This is for weather geeks only. And if you are a real weather geek, you probably already know this, but last week Springfield set an all-time record high dewpoint for the city. From the National Weather Service:
Extremely muggy conditions invaded much of central and southeast Illinois on Monday, August 4th. The dewpoint temperature is commonly used in meteorology to describe atmospheric moisture. It is the temperature to which air must be cooled in order to reach saturation (assuming air pressure and moisture content are constant). In general terms, the higher the dewpoint, the more oppressively humid the air feels. Dewpoints often reach into the low and mid 70s over the eastern half of the U.S. in summertime.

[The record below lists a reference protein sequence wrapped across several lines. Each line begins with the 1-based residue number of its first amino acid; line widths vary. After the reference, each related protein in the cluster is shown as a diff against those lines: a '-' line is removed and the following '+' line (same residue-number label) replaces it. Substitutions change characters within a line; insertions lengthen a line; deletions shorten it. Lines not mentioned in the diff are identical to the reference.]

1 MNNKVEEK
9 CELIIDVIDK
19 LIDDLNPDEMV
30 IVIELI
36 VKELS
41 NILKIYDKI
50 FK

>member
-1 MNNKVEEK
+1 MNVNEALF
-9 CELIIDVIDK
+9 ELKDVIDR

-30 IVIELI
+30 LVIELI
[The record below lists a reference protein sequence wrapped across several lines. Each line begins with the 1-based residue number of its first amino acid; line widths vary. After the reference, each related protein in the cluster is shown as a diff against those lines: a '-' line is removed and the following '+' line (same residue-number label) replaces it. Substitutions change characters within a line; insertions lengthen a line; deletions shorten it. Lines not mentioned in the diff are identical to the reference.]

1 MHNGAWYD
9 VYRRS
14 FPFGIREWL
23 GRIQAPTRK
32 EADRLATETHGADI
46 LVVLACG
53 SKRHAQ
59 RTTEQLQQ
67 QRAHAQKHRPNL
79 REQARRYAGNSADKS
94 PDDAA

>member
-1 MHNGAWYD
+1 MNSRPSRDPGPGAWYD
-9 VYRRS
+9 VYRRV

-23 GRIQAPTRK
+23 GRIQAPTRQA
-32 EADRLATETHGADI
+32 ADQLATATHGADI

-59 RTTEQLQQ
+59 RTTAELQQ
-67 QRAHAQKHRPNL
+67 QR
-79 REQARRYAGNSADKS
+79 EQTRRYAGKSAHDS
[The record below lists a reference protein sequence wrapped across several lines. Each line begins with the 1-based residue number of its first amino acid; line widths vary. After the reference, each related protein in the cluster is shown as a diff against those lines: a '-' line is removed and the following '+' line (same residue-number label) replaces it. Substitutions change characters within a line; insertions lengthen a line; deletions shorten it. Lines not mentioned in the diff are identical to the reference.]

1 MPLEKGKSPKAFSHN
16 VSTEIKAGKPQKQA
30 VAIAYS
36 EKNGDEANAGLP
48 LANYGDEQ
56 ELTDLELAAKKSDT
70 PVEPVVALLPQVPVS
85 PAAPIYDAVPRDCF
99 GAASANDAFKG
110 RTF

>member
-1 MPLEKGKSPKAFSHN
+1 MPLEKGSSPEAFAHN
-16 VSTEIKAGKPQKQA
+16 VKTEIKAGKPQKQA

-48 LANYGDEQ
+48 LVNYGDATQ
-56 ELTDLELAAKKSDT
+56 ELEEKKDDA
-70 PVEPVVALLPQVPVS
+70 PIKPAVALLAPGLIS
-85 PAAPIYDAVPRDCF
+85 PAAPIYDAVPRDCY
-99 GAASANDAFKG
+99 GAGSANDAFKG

A rare set of factors may have combined on August 4th to produce widespread dewpoints in the upper 70s and lower 80s across central and southeast Illinois. Much above normal rainfall so far this year has led to abundant soil moisture. This has helped local vegetation which usually peaks in evapotranspiration (moisture loss) from mid July to early August. In addition, a warm front established itself across northern Illinois on the afternoon and evening of the 4th. This allowed southerly winds to supply moisture-rich air to the region. Other small-scale effects and local factors may have played a role in producing extremely high dewpoint readings.
Springfield IL established a new dewpoint record of 83 degrees F at 6:52 PM on the 4th. This broke the old record of 82 degrees from August 19, 1993 at 5 PM. The period of hourly records at Springfield dates back to 1948.
We‘ve had more than one really, really humid day this summer. Fortunately, the humidity is leaving us alone for Fair week.